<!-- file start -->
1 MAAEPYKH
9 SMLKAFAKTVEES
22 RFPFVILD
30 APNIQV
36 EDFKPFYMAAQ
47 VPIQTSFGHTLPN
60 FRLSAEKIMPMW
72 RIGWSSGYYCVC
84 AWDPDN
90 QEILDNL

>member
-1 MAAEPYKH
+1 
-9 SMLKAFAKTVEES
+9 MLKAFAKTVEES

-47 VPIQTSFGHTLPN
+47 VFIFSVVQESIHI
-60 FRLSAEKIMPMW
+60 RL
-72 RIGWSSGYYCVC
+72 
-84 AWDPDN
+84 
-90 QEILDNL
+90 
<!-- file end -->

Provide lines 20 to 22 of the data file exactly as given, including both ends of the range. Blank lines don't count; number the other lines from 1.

-72 RIGWSSGYYCVC
+72 
-84 AWDPDN